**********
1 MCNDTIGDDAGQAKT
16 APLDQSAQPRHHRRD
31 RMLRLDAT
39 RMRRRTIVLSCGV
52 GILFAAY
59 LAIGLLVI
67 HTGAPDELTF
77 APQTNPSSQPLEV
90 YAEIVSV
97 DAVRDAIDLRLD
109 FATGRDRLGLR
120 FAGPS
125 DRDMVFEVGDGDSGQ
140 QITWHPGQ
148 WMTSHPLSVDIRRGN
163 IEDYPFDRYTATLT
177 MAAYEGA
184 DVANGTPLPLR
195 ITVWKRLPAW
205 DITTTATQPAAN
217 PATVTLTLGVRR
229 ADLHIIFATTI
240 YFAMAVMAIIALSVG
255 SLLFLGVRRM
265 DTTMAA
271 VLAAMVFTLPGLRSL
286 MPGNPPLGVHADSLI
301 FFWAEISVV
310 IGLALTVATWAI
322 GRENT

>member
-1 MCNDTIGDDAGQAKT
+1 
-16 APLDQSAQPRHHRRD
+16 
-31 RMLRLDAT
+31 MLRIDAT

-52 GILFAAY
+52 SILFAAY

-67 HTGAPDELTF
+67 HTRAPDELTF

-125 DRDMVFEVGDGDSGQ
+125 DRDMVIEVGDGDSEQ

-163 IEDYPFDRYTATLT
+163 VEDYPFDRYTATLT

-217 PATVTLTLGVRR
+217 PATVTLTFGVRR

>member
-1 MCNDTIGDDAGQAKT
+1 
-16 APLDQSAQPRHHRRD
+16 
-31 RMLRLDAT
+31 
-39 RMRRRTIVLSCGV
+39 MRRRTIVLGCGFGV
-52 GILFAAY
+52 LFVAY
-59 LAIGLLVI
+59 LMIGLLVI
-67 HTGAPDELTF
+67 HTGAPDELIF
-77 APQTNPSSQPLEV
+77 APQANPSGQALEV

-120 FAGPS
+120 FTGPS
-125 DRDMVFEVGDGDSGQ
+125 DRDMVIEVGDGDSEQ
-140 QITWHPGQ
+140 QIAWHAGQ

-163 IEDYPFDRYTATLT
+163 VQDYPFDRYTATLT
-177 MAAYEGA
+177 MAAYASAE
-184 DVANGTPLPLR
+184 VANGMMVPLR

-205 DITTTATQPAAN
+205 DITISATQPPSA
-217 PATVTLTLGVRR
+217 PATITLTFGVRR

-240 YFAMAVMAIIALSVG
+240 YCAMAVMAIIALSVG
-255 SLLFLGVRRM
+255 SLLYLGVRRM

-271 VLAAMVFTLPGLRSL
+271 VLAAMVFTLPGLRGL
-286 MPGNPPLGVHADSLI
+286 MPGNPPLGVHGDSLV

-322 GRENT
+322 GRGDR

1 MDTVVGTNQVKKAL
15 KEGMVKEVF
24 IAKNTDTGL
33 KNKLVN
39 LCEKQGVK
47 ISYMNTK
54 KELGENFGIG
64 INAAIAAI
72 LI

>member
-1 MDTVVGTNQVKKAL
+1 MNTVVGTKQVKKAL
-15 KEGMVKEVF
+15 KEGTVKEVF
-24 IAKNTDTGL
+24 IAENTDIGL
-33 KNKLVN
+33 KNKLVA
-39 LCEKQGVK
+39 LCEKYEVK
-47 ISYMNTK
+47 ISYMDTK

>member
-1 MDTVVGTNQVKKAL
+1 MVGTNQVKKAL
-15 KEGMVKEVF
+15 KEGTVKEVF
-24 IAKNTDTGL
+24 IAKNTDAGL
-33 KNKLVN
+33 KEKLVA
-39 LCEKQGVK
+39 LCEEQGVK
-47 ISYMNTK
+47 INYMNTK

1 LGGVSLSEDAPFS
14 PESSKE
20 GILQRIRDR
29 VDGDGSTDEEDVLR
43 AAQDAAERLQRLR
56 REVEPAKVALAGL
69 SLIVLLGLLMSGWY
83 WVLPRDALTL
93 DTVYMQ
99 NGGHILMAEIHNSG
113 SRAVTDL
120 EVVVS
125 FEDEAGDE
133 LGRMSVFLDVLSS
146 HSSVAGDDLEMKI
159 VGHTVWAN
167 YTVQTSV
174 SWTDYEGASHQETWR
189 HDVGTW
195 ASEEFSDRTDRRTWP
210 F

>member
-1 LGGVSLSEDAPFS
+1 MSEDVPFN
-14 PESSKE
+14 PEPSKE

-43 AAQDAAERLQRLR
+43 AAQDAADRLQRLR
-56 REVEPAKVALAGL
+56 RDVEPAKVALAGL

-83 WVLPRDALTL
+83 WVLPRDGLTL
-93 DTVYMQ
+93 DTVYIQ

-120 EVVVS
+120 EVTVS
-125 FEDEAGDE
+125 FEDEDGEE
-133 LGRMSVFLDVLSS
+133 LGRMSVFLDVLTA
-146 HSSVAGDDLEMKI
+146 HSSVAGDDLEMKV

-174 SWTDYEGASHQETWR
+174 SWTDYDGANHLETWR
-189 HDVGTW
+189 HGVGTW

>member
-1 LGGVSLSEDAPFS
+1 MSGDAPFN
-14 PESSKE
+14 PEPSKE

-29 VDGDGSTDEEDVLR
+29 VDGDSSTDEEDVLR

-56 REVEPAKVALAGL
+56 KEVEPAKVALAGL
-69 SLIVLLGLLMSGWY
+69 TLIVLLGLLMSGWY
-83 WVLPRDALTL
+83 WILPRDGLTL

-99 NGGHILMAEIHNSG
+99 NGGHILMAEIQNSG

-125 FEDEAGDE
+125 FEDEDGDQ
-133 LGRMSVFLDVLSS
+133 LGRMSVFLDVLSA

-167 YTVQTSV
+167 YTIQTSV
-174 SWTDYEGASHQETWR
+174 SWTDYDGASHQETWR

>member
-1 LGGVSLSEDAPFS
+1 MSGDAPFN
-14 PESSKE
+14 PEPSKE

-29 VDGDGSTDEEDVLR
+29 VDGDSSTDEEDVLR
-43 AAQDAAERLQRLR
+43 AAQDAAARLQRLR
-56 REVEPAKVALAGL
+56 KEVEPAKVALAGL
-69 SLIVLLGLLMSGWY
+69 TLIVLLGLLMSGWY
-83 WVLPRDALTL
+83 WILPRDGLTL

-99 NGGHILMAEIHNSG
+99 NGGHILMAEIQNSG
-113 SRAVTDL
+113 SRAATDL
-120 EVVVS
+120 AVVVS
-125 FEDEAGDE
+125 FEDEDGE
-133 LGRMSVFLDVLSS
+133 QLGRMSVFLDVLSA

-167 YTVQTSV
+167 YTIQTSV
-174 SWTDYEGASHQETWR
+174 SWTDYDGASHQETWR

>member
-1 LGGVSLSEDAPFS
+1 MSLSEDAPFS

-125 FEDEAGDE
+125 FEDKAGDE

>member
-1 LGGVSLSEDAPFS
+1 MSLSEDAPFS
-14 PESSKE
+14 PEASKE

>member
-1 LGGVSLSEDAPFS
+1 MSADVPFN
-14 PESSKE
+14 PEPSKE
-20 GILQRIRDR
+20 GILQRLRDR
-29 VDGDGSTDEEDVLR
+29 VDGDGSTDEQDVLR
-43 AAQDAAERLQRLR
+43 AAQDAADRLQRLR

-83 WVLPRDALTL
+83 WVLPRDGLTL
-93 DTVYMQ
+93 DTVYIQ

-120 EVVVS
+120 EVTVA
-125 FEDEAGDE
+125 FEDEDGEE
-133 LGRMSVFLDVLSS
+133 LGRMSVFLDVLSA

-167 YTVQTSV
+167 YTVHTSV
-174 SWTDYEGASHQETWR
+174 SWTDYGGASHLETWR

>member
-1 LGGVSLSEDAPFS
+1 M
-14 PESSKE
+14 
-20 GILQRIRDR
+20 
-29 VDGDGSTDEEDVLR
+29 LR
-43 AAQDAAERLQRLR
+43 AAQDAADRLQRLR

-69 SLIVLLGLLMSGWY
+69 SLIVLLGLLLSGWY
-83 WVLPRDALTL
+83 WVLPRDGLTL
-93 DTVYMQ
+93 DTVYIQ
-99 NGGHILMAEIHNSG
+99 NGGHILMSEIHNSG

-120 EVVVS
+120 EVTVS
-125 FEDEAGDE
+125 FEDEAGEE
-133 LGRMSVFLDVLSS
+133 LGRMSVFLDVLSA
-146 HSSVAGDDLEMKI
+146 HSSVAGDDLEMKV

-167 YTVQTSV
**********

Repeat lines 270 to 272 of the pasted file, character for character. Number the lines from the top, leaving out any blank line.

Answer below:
-69 SLIVLLGLLMSGWY
+69 SLIVLLGLLLSGWY
-83 WVLPRDALTL